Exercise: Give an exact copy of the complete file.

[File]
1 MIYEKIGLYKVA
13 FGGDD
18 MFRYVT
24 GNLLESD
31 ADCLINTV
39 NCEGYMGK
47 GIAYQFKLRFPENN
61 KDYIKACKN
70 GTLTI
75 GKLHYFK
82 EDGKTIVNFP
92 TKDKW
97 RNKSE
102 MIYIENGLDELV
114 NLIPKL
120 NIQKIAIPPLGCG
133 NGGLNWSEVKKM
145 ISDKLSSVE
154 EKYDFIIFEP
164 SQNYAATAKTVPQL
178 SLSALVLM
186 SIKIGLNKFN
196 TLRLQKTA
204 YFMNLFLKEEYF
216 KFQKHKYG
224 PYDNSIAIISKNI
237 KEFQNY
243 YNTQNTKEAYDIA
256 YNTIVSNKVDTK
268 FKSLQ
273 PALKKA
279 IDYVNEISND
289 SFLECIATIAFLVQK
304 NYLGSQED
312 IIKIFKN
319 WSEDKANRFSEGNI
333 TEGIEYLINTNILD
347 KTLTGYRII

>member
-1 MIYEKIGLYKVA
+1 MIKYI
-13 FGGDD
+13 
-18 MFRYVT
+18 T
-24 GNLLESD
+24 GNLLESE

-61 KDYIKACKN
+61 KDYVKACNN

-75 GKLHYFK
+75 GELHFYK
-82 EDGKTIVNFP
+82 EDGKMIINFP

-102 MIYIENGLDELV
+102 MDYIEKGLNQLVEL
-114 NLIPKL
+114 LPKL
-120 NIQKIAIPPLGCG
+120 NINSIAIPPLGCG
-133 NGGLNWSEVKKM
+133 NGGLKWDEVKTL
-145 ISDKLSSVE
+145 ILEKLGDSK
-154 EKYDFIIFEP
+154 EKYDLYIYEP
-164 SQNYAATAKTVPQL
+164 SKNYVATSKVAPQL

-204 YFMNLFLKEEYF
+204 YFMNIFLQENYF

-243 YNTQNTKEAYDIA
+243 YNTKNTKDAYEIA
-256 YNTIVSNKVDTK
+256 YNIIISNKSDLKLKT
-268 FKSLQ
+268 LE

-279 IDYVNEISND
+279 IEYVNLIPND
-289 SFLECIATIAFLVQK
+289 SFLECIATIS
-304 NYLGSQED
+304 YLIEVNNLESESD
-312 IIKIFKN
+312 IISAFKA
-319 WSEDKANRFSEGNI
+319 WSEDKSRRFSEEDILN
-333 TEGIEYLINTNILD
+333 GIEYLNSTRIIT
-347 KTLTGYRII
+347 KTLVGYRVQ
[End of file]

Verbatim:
1 MIYEKIGLYKVA
13 FGGDD
18 MFRYVT
24 GNLLESD
31 ADCLINTV
39 NCEGYMGK
47 GIAYQFKLRFPENN
61 KDYIKACKN
70 GTLTI
75 GKLHYFK
82 EDGKTIVNFP
92 TKDKW
97 RNKSE
102 MIYIENGLDELV
114 NLIPKL
120 NIQKIAIPPLGCG
133 NGGLNWSEVKKM
145 ISDKLSSVE
154 EKYDFIIFEP
164 SQNYAATAKTVPQL
178 SLSALVLM
186 SIKIGLNKFN
196 TLRLQKTA
204 YFMNLFLKEEYF
216 KFQKHKYG
224 PYDNSIAIISKNI
237 KEFQNY
243 YNTQNTKEAYDIA
256 YNTIVSNKVDTK
268 FKSLQ
273 PALKKA
279 IDYVNEISND
289 SFLECIATIAFLVQK
304 NYLGSQED
312 IIKIFKN
319 WSEDKANRFSEGNI
333 TEGIEYLINTNILD
347 KTLTGYRII

>member
-1 MIYEKIGLYKVA
+1 MIKYI
-13 FGGDD
+13 
-18 MFRYVT
+18 T
-24 GNLLESD
+24 GNLLESE

-61 KDYIKACKN
+61 KDYVKACNN

-75 GKLHYFK
+75 GELHFYK
-82 EDGKTIVNFP
+82 EDGKMIINFP

-102 MIYIENGLDELV
+102 MDYIEKGLNQLVEL
-114 NLIPKL
+114 LPKL
-120 NIQKIAIPPLGCG
+120 NINSIAIPPLGCG
-133 NGGLNWSEVKKM
+133 NGGLKWDEVKTL
-145 ISDKLSSVE
+145 ILEKLGDSK
-154 EKYDFIIFEP
+154 EKYDLYIYEP
-164 SQNYAATAKTVPQL
+164 SKNYVATSKVAPQL

-204 YFMNLFLKEEYF
+204 YFMNIFLQENYF

-243 YNTQNTKEAYDIA
+243 YNTKNTKDAYEIA
-256 YNTIVSNKVDTK
+256 YNIIISNKSDLKLKT
-268 FKSLQ
+268 LE

-279 IDYVNEISND
+279 IEYVNLIPND
-289 SFLECIATIAFLVQK
+289 SFLECIATIS
-304 NYLGSQED
+304 YLIEVNNLESESD
-312 IIKIFKN
+312 IISAFKA
-319 WSEDKANRFSEGNI
+319 WSEDKSRRFSEEDILN
-333 TEGIEYLINTNILD
+333 GIEYLNSTRIIT
-347 KTLTGYRII
+347 KTLVGYRVQ